Well, Trump is pissing off the Paulies. They're booing him vehemently and they comprise about a quarter of the people down there on the floor. Another quarter stand up and cheer. Most people are annoyed with them. They are different. I kind of like Trump. He's fiesty. The Paulies aren't ruffling his feathers or his hairdo. It's going to be interesting to have him in the race for president, especially in the debates. He's talking like he already announced he's running. He must have said it before I got here.Newly-elected Senator Rand Paul (R-KY)

Rand Paul is at the podium. He says the proposed budget cuts Republicans are offering don't go nearly far enough and he's right. He's talking about going after entitlements. Right again. He says Social Security is going to have to gradually raise the retirement age. Right again. I haven't disagreed with anything he's saying. He's not a dynamic speaker, but I like what I'm hearing.

“The notion that the Commerce Clause can [allow Congress to] do anything," he said, is going to have to change.

Hmm. Can't disagree with that.

He says fellow doctor/Senator Tom Coburn asked Supreme Court Justice Elena Kagan: “Could the Congress make people eat three vegetables a day?” She said it could.

Hmm. I like vegetables in my later years, but I want eating them to be my idea.

"How many Tea Party people are out there?" he asks. About a quarter of the crows responds. “[Because of the Tea Party] this town is now talking about the debt and deficit incessantly," he says.

That's good. I like Rand Paul. He suggests cuts to the budget totaling $500 billion so far. I hope we get more like him elected in 2012.
Cheney and Rumsfeld

Next, someone introduces someone else who introduces former Vice President Dick Cheney who will introduce Donald Rumsfeld. Hundreds of Paulies are filing out of the hall and I walk down from the media lounge to the floor so I can get better photographs. I had to wait for them as they filed out.

They were obnoxious. The were shouting “Ron Paul! Ron Paul!” as they walked the aisles. Others in the crowd were clearly angry. “Shut up!” some said with hostility. Most of these rude and obnoxious Ron Paulies were young men - boys really - with longish, Justin Beiber-like hair and lots of stickers plastered over their shirts and jackets. I think Ron Paul is a little strange, but I like and respect him though I agree with Trump that he'll never get elected. He's speaking tomorrow or the next day and I'll probably attend. I liked most everything I heard from his son, Senator Rand Paul, too, but I don’t like their supporters. They don’t reflect well on their heroes. Not at all.

Someone else yelled "Draft Dodger!" as Cheney was speaking, but he seems undaunted. I'm sorry this happens at CPAC and I like Dick Cheney very much. Always have. I like Rumsfeld too. They're big boys and they can take it.Rummy at the podium

Rumsfeld says nice things about the United States and our military. Lots of former military in the crowd. Many are my age - Vietnam era. I feel at home. Rummy plugs his book. He'll be available in the exhibit hall to sign copies.

I'm tired now and I'm going outside to find a place where I can buy a bottle of red wine and some hard Italian cheese. After that, I'll probably go to bed - if I'm smart, that is. I was up late in the lounge last night. Not good to do that two nights in a row, and besides, I've got a good book to read: "The Faithful Departed" by Philip Lawler. I like the title. It's both a phrase and a sentence, depending on how you want to interpret it. It's about the decline of the Boston Archdiocese in the late 20th century and I was there for much of it.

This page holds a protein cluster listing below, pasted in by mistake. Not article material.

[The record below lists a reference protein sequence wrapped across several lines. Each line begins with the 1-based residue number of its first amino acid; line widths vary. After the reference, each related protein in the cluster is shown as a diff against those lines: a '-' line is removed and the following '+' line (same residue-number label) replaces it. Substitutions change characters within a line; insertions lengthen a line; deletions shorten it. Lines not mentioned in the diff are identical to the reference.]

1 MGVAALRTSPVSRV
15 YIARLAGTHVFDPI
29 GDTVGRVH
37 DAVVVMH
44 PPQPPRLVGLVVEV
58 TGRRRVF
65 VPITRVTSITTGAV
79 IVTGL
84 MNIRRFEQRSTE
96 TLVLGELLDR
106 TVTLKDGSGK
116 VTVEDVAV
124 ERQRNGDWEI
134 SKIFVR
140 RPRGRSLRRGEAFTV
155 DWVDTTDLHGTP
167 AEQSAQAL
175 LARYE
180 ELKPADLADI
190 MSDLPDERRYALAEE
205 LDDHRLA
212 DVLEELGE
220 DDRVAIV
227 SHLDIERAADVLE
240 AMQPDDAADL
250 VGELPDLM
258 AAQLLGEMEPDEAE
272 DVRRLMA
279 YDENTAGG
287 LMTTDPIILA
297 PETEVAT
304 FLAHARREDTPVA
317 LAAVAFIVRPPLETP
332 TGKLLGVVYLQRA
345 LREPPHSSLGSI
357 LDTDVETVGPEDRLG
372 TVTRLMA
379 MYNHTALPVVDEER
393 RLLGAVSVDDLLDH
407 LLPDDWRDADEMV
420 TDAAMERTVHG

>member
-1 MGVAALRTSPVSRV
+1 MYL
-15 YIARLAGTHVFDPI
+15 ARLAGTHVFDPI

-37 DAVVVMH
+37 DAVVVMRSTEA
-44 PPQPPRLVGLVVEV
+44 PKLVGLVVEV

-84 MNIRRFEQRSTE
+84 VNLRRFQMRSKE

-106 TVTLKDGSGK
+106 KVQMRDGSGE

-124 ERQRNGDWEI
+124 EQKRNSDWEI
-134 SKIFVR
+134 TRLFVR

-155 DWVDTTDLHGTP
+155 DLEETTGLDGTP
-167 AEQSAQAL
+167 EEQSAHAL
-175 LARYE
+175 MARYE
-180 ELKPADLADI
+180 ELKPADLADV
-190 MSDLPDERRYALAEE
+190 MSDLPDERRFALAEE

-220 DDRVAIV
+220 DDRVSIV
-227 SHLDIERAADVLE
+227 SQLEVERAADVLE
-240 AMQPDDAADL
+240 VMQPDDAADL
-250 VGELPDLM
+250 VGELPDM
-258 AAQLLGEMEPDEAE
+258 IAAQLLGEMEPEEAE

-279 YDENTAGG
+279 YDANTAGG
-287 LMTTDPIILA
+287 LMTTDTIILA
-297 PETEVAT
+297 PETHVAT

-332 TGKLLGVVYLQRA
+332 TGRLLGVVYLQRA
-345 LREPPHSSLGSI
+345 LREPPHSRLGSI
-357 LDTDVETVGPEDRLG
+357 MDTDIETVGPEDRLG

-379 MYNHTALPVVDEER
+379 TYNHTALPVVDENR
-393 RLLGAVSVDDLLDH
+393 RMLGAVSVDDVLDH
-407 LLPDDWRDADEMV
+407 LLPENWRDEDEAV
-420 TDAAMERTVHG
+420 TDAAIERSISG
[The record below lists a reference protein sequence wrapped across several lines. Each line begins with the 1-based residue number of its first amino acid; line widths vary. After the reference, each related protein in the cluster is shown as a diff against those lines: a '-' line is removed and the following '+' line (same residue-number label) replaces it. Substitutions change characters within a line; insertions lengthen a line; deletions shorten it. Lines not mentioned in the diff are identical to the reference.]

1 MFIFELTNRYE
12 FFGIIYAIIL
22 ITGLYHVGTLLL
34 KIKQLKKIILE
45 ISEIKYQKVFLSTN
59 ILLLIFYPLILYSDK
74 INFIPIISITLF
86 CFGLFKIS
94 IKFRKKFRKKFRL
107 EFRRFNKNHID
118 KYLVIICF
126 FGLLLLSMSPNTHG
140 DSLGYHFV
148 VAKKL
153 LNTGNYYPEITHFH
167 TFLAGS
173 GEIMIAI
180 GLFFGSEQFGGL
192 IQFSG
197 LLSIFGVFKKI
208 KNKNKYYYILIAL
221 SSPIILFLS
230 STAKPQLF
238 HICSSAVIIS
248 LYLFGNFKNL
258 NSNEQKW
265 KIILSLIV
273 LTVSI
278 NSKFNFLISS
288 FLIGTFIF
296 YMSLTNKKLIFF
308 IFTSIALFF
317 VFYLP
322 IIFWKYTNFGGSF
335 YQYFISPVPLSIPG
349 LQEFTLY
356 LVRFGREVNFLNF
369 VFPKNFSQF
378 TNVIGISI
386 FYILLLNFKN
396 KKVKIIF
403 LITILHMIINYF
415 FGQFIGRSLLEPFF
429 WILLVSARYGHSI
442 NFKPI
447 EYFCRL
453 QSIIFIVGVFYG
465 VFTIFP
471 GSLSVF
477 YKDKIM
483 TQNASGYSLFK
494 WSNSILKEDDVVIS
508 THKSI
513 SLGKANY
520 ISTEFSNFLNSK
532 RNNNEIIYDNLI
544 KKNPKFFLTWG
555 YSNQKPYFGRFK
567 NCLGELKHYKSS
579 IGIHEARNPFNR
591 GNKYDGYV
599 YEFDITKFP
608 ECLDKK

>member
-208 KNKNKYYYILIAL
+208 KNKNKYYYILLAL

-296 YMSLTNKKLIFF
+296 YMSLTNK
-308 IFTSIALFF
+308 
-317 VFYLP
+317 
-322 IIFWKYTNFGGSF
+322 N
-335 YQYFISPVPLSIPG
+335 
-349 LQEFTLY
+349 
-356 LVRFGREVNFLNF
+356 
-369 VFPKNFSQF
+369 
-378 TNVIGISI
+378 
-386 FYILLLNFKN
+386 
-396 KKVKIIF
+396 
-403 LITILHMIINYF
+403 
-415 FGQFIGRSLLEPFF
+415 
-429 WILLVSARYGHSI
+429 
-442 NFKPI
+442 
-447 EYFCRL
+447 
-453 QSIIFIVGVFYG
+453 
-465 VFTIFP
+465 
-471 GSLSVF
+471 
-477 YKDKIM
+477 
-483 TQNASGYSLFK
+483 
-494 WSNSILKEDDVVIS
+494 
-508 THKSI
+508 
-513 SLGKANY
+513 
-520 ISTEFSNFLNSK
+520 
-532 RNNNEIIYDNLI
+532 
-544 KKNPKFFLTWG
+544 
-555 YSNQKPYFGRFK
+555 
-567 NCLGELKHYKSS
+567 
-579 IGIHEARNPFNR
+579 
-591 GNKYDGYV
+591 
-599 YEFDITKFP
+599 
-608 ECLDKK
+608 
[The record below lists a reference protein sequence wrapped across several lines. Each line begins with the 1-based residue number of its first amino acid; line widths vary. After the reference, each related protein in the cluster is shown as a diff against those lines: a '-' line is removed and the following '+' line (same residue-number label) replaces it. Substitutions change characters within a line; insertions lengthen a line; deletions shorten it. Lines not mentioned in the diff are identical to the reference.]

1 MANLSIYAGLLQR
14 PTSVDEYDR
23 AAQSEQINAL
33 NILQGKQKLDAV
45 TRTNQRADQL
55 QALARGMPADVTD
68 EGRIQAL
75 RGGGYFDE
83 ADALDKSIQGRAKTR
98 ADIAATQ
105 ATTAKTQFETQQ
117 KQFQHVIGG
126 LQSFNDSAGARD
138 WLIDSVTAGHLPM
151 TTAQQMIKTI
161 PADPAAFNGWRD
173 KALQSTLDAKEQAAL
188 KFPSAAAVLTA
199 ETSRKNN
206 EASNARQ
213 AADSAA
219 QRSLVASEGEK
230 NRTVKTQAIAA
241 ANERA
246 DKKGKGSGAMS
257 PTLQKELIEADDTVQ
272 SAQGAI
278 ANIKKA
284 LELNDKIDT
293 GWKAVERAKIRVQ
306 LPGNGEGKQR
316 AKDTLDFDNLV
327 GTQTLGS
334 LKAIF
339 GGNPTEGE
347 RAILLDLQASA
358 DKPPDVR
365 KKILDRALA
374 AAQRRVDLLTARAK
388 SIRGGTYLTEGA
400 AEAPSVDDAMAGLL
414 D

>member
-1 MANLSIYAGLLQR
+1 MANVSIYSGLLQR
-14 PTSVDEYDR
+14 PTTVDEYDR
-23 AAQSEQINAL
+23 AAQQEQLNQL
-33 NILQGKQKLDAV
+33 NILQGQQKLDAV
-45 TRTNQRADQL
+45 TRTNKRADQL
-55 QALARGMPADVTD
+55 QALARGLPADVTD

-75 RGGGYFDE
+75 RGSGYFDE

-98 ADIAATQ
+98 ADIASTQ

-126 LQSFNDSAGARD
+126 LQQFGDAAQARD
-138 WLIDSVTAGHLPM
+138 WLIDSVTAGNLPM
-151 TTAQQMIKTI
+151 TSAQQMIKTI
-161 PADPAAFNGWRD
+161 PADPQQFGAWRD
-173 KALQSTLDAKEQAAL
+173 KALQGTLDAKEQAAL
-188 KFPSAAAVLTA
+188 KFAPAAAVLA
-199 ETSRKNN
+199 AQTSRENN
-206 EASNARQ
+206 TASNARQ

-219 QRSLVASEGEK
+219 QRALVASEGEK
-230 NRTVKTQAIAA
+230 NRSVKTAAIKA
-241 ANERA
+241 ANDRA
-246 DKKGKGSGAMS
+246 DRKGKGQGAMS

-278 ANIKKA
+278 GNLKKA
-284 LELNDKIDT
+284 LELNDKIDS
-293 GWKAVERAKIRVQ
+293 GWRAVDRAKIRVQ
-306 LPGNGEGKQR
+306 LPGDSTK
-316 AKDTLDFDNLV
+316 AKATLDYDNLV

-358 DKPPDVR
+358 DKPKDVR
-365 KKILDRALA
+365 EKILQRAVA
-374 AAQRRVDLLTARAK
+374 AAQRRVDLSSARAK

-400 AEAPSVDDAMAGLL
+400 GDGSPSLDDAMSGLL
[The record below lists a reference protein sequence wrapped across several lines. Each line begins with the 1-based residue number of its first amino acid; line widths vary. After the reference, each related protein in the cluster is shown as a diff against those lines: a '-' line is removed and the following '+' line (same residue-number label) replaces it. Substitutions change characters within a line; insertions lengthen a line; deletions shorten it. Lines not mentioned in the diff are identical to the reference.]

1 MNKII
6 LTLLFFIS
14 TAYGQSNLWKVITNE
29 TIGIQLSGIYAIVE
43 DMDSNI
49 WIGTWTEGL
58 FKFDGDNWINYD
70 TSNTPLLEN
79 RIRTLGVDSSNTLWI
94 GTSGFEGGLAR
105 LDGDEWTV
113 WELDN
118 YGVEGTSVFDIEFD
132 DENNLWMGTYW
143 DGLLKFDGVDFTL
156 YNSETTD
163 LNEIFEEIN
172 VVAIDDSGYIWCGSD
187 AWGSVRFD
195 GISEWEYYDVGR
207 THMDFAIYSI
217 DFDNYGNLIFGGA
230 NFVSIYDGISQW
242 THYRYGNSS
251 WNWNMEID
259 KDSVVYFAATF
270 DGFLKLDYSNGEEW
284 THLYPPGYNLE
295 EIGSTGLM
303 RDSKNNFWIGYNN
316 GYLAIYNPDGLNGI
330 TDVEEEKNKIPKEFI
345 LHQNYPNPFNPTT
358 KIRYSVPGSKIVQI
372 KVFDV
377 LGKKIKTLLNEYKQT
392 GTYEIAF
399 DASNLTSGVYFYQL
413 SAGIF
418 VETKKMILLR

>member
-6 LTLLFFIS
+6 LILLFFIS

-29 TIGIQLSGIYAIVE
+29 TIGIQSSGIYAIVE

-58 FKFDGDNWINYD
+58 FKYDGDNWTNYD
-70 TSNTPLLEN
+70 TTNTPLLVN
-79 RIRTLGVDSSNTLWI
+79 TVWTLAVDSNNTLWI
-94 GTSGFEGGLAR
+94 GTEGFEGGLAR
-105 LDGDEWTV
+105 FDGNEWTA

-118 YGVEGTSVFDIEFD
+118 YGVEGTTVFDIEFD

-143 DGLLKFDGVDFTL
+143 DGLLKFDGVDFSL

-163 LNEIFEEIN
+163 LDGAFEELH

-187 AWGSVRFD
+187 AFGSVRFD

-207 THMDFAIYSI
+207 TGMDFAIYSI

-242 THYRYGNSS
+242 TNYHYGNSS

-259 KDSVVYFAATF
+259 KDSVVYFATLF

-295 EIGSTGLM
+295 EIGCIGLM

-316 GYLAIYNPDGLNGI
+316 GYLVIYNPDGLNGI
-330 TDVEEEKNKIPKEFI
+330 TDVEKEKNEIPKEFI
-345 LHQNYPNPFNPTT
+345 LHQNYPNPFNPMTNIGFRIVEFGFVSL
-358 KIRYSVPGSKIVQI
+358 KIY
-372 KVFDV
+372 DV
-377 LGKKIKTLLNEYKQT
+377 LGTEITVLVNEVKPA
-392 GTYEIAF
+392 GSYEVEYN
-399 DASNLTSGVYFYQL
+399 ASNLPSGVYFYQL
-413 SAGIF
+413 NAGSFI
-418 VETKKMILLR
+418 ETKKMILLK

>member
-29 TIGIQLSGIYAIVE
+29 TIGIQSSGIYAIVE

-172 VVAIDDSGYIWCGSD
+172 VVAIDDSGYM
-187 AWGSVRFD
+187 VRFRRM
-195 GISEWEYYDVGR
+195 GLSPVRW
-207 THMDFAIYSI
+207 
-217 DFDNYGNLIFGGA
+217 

So far, it rings true. Very true.

Good night.

CPAC2011 Thursday Afternoon

Black farmers protesting Pigford case fraud

A guy from Brietbart TV invited bloggers downstairs for a press conference on the Pigford black farmers case. Brietbart was there with some farmers and blogger Lee Stranahan from the Huffington Post - dressed in jeans and a T-shirt. He stood out, calling himself "the worst-dressed guy at CPAC" where almost every guy wears a jacket and tie, this writer included. It was nice to see someone from the left just as outraged as Brietbart over this politically-correct fraud. They played audio evidence of fraud by attorneys assisting black "farmers" applying for their piece of more than $2 billion in settlement funds for alleged discrimination against them.Black farmers, Brietbart, and Stranahan on the right

Stranahan was sitting on the right, but he's figuratively from the left - writing as he does for the Huffington Post. Unusual to see someone from the other side at CPAC, but it emphasized his indignation about what was happening with the Pigford case, as well as his respect for Andrew Brieitbart. He explained what we were listening to, which was an attorney named Burrell coaching a church full of alleged black farmers to fill out applications and "get their checks" from the federal government. The standard of proof was as loose as them them claiming their deceased father once tried to get an application from the US Department of Agriculture and was denied because he was black.Representative Steve King (R Iowa)

According to USDA figures, Iowa Congressman Steve King said, there were only 18,000 black farmers, but 94,000 application for compensation. He also said that then Illinois State Senator Barack Obama was encouraging farmers from Illinois to get involved.

We'll definitely be hearing more about this case. Brietbart has a special interest in it after the left accused him of shoddy journalism in the USDA white farmers case and the firing of Shirley Sherrod back in July, 2010. As it turned out, Sherrod and her husband each got $150,000 in "compensation" for pain and suffering, and stand to collect millions more.

Interesting. Very interesting.

I had to leave partway through to get to another session. More on this later, I'm sure.

CPAC2011 Thursday Morning

Got my media pass at 7:00 AM. It's 9:00 now gearing up in the main function room below. I’m in the Bloggers’ Lounge, but I don’t know for how long. I have my media credentials and it says "Blogger" in green below my name on the conference pass. Haven’t been over at the media lounge yet, and if I’m kicked out of here, I’ll check it out. I’m told I can work over there if I have to. Looks like old media: newspapers, TV, etc. There’s a good spirit here and I’ll try to stand my ground. Either way, I saved the $175 conference fee I've usually paid as a conservative civilian and that counts for something.
David Keene, president of the American Conservative Union is speaking, to introduce Michelle Bachmann. She read the roll call of conservative Republican congressman and Senators. She's up now and pumping up the faithful. They're responding. The room isn't filled yet, but they're pouring in from the far side.The internet connection here is deathly slow. So many people are uploading video now, it's clogging things. I better publish when I can. Pam Geller of Atlas Shrugs just sat down next to me and set up. Talked to her in the lounge last night. She's a soldier. Gonna attend her presentation on the Ground Zero Mosque tomorrow.

Okay. Michelle is going after the libs for shutting down energy development here in the good old USA. You know, oil shale, offshore drilling, ANWAR, etc. Good for her. She's finishing now. She's pumping up the crowd to take back the country. "Let's roll."